Surely the preservation and enjoyment of the freedoms vouchsafed to us by the Constitution of the United States will require eternal vigilance even to the guarding of it with our livesÂ… We must ever be on our guard against the unsound theories that would strike at our Constitutional freedoms. We must ever keep faith with our founding fathers by keeping faith with our Constitution. I trust that we all have faith in the Constitution of the United States, and that that faith is born of an assurance that this great document came into being through the inspiration of God to wise men, embodying as it does, eternal principles. This nation has a spiritual foundation which must be preserved at any cost of sweat and blood. May we recognize our debt and responsibility and be ever vigilant. The need for this eternal and constant vigilance is seen in some prophetic words of Daniel Webster, given in 1802: Â“Next to correct morals and watchful guardianship over the Constitution is the proper means for its support. No human advantage is indefensible. The fairest productions of man have in themselves or receive from accident a tendency to decay. Unless the Constitution be constantly fostered on the principles which created it, its excellency will fade; and it will feel, even in its infancy, the weakness and decrepitude of age. Â“Our form of government is superior to all others, inasmuch as it provides, in a fair and honorable manner for its own amendment. But it requires no gift or prophecy to foresee that this privilege may be seized on by demagogues, to introduce wild and destructive innovations. Under the gentle name of amendments, changes may be proposed which, if unresisted, will undermine the national compact, mar its fairest features, and reduce it finally to a dead letter. It abates nothing of the danger to say that alterations may be trifling and inconsiderable. If the Constitution be picked away by piecemeal, it is gone Â— and gone as effectually as if some military despot had grasped it at once, trampled it beneath his feet, and scattered its loose leaves in the wild winds.Â” If we are to keep faith with our Constitution, we must know it. Since it is the basis of our American way of life and our liberties every American should be familiar with it. We should read it periodically. How can people who are ignorant of the principles and guarantees of American government stand up in defense of it and our rights under the Constitution? The fundamentals and processes of free government should be known to every school boy Â— and his parents. No free people can ever survive if they are ignorant of and fail to understand the principles of free government!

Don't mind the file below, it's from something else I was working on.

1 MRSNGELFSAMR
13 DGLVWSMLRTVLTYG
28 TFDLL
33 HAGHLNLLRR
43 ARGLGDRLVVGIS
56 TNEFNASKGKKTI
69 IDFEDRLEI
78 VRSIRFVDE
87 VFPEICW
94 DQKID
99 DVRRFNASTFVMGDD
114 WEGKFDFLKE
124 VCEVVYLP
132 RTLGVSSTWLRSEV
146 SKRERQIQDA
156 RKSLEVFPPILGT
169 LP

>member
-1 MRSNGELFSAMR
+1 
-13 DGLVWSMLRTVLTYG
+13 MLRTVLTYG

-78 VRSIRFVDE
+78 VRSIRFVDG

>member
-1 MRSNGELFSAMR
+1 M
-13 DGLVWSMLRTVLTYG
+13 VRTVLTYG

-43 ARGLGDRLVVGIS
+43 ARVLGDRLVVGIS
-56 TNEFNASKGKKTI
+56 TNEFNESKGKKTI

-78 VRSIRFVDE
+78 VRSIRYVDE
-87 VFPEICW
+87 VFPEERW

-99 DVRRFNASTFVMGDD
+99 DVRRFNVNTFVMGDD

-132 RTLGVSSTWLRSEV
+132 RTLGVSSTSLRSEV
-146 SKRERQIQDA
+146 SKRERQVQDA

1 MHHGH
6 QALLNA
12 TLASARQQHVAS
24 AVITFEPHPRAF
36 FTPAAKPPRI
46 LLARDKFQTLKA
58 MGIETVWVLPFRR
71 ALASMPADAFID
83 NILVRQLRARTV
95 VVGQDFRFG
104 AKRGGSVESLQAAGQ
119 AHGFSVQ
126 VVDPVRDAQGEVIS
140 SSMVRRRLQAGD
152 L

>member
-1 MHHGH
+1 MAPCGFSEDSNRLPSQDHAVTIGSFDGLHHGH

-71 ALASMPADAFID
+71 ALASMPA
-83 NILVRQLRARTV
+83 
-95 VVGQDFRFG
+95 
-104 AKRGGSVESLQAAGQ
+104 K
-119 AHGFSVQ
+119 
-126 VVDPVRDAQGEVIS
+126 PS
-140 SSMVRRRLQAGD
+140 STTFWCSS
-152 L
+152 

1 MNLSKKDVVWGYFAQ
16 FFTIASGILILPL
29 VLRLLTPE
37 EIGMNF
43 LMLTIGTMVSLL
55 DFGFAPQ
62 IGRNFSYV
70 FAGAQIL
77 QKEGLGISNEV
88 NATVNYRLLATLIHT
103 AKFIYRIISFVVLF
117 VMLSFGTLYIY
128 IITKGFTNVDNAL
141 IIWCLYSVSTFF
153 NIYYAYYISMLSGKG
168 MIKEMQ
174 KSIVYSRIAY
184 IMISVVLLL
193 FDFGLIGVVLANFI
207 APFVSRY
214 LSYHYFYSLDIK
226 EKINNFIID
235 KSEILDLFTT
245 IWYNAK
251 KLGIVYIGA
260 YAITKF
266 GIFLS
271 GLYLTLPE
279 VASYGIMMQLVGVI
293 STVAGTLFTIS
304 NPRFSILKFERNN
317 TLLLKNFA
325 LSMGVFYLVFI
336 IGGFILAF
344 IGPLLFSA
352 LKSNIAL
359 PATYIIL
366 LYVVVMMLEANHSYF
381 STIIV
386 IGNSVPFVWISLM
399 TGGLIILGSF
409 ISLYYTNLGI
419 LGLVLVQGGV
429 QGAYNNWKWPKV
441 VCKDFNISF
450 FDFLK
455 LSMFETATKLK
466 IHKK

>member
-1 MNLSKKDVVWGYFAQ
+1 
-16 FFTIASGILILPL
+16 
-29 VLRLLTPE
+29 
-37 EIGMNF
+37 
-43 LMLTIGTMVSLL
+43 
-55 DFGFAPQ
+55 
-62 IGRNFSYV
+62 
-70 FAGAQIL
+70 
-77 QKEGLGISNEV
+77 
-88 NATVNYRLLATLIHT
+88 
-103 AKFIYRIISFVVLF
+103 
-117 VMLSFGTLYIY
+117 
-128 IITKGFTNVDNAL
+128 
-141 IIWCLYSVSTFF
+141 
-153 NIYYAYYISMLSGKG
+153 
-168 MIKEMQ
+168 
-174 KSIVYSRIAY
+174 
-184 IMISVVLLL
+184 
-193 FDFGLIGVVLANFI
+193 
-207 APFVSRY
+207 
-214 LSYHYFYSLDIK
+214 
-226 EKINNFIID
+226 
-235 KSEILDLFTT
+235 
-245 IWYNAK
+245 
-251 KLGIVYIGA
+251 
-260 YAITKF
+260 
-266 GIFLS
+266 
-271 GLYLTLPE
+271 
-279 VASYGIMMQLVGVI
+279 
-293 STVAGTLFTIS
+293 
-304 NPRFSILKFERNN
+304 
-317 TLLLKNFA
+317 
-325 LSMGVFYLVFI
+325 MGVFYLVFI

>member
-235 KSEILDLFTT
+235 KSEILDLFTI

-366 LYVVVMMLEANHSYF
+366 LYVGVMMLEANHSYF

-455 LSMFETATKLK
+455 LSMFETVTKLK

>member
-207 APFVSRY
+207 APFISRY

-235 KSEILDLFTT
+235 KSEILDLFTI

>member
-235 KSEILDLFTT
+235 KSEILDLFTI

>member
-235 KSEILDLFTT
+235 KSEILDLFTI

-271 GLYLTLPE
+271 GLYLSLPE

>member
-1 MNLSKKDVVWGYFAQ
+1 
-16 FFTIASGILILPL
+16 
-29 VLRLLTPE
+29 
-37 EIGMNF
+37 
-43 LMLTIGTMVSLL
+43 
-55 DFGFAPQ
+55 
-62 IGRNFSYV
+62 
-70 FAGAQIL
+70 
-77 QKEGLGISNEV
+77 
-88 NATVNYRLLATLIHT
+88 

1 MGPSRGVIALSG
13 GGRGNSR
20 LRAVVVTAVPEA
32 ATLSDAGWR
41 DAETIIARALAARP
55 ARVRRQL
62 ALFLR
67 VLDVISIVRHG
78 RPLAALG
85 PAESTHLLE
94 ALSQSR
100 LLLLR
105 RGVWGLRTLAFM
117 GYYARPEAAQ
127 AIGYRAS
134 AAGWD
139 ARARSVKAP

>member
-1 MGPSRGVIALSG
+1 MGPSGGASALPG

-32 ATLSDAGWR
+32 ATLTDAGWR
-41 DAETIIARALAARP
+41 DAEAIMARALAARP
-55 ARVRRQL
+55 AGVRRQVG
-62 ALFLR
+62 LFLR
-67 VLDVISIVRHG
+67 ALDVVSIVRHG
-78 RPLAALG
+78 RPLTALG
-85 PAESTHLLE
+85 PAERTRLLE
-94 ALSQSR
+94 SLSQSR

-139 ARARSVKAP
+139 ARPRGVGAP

One day in the middle of an important examination in high school, the point of my lead pencil broke. In those days we used pocket knives to sharpen our pencils. I had forgotten my penknife and turned to ask a neighbor for his. The teacher saw this; he accused me of cheating. When I tried to explain, he gave me a tongue-lashing for lying; worse, he forbade me to play on the basketball team in the upcoming game. I could see that the more I protested the angrier he seemed to become. But again and again I stubbornly told what had happened. Even when the coach pleaded my cause, the teacher refused to budge. The disgrace was almost more than I could bear. Then, just minutes before the game, he had a change of heart and I was permitted to play. But there was no joy in it. We lost the game; and though that hurt, by far the deeper pain was being branded a cheat and a liar. Looking back. I know that lesson was God-sent. Character is shaped in just such crucibles. My parents believed me: they were understanding and encouraging. Supported by them and a clear conscience, I began to realize that when you are at peace with your Maker you can, if not ignore human criticism, at least rise above it. And I learned something else - the importance of avoiding even the appearance of evil. Though I was innocent, circumstance made me look guilty. Since this could so easily be true in many of life's situations, I made a resolution to keep even the appearance of my actions above question, as far as possible. And it struck me, too, that if this injustice happened to me, it could happen to others, and I must not judge their actions simply on appearances.
And here he was, a little halfling from the Shire, a simple hobbit of the quiet countryside, expected to find a way where the great ones could not go, or dared not go. It was an evil fate.